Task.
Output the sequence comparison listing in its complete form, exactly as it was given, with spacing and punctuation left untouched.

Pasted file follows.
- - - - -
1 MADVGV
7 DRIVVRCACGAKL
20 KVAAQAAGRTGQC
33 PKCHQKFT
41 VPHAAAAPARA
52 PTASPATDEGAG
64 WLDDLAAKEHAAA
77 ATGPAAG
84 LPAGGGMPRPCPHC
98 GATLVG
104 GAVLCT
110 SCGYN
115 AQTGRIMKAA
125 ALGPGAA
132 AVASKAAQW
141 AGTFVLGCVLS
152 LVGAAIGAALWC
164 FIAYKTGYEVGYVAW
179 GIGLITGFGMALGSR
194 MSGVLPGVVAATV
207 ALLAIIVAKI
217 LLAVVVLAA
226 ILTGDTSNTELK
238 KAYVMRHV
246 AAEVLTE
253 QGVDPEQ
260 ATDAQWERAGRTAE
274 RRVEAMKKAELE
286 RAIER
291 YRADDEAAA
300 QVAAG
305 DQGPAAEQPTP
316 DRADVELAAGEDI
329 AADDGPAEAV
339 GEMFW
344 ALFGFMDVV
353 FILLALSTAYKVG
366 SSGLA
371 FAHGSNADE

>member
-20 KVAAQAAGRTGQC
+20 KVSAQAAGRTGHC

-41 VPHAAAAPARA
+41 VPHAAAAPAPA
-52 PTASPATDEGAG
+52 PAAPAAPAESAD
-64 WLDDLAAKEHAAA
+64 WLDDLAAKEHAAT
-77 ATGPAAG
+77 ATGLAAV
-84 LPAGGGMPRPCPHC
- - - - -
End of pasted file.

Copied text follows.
1 MADVGV
7 DRIVVRCACGAKL
20 KVAAQAAGRTGQC
33 PKCHQKFT
41 VPHAAAAPARA
52 PTASPATDEGAG
64 WLDDLAAKEHAAA
77 ATGPAAG
84 LPAGGGMPRPCPHC
98 GATLVG
104 GAVLCT
110 SCGYN
115 AQTGRIMKAA
125 ALGPGAA
132 AVASKAAQW
141 AGTFVLGCVLS
152 LVGAAIGAALWC
164 FIAYKTGYEVGYVAW
179 GIGLITGFGMALGSR
194 MSGVLPGVVAATV
207 ALLAIIVAKI
217 LLAVVVLAA
226 ILTGDTSNTELK
238 KAYVMRHV
246 AAEVLTE
253 QGVDPEQ
260 ATDAQWERAGRTAE
274 RRVEAMKKAELE
286 RAIER
291 YRADDEAAA
300 QVAAG
305 DQGPAAEQPTP
316 DRADVELAAGEDI
329 AADDGPAEAV
339 GEMFW
344 ALFGFMDVV
353 FILLALSTAYKVG
366 SSGLA
371 FAHGSNADE

>member
-20 KVAAQAAGRTGQC
+20 KVSAQAAGRTGHC

-41 VPHAAAAPARA
+41 VPHAAAAPAPA
-52 PTASPATDEGAG
+52 PAAPAAPAESAD
-64 WLDDLAAKEHAAA
+64 WLDDLAAKEHAAT
-77 ATGPAAG
+77 ATGLAAV
-84 LPAGGGMPRPCPHC